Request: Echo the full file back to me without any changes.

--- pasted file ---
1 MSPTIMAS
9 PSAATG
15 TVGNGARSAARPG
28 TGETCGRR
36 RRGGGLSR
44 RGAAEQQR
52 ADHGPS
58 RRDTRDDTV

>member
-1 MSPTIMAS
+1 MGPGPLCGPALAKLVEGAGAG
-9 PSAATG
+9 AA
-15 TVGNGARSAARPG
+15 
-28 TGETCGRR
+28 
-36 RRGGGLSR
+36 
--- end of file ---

1 MSPTIMAS
9 PSAATG
15 TVGNGARSAARPG
28 TGETCGRR
36 RRGGGLSR
44 RGAAEQQR
52 ADHGPS
58 RRDTRDDTV

>member
-1 MSPTIMAS
+1 MGPGPLCGPALAKLVEGAGAG
-9 PSAATG
+9 AA
-15 TVGNGARSAARPG
+15 
-28 TGETCGRR
+28 
-36 RRGGGLSR
+36 